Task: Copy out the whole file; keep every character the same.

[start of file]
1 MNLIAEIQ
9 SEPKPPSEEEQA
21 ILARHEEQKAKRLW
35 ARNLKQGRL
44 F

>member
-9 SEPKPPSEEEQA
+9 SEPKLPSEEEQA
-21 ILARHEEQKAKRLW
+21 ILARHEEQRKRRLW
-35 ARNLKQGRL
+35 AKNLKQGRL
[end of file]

1 MNLIAEIQ
9 SEPKPPSEEEQA
21 ILARHEEQKAKRLW
35 ARNLKQGRL
44 F

>member
-9 SEPKPPSEEEQA
+9 SEPKLPSEEEQA
-21 ILARHEEQKAKRLW
+21 ILARHEEQRKRRLW
-35 ARNLKQGRL
+35 AKNLKQGRL